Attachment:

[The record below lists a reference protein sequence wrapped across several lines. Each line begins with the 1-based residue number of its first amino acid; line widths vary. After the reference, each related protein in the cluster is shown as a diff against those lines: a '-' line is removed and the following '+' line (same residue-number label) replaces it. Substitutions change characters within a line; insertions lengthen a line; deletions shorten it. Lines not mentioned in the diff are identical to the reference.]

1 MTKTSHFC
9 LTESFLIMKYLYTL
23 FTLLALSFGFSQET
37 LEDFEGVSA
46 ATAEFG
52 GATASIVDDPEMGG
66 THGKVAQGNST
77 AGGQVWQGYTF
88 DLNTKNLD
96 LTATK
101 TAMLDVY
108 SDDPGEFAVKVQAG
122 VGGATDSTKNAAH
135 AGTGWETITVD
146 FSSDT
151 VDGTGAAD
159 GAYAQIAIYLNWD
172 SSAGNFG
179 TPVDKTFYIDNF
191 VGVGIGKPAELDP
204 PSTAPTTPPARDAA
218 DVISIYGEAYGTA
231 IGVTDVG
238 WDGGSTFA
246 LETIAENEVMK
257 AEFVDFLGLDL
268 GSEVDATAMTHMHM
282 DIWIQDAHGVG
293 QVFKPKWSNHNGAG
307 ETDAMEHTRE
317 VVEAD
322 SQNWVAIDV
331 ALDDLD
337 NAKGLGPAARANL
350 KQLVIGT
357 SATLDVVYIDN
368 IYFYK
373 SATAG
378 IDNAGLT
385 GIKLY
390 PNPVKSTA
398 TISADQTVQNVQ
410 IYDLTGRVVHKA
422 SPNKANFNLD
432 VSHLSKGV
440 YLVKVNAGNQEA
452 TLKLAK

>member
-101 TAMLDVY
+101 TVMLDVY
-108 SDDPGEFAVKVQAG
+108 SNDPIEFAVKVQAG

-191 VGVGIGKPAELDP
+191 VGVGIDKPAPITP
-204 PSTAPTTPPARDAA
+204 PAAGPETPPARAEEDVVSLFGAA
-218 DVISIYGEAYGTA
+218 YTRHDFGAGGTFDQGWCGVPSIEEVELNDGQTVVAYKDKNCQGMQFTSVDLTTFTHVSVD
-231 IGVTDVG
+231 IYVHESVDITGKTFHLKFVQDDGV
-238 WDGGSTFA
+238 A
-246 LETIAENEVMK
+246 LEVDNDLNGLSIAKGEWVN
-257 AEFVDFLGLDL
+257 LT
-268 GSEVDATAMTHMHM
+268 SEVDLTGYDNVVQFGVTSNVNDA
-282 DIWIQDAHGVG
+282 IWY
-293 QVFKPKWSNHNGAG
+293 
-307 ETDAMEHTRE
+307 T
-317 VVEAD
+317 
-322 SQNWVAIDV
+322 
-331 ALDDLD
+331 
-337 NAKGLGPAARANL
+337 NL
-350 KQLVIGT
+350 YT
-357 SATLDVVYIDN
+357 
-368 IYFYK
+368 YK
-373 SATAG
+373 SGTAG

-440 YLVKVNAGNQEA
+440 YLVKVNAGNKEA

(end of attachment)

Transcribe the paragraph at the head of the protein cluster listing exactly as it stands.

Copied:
[The record below lists a reference protein sequence wrapped across several lines. Each line begins with the 1-based residue number of its first amino acid; line widths vary. After the reference, each related protein in the cluster is shown as a diff against those lines: a '-' line is removed and the following '+' line (same residue-number label) replaces it. Substitutions change characters within a line; insertions lengthen a line; deletions shorten it. Lines not mentioned in the diff are identical to the reference.]